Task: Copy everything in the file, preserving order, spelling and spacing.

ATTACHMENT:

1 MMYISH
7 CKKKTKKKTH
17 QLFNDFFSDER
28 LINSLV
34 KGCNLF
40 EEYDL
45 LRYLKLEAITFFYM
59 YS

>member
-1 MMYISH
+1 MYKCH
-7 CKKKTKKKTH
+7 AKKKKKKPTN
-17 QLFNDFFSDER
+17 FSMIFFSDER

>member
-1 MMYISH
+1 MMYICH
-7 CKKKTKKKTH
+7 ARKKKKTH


1 MMYISH
7 CKKKTKKKTH
17 QLFNDFFSDER
28 LINSLV
34 KGCNLF
40 EEYDL
45 LRYLKLEAITFFYM
59 YS

>member
-1 MMYISH
+1 MYKCH
-7 CKKKTKKKTH
+7 AKKKKKKPTN
-17 QLFNDFFSDER
+17 FSMIFFSDER

>member
-1 MMYISH
+1 MMYICH
-7 CKKKTKKKTH
+7 ARKKKKTH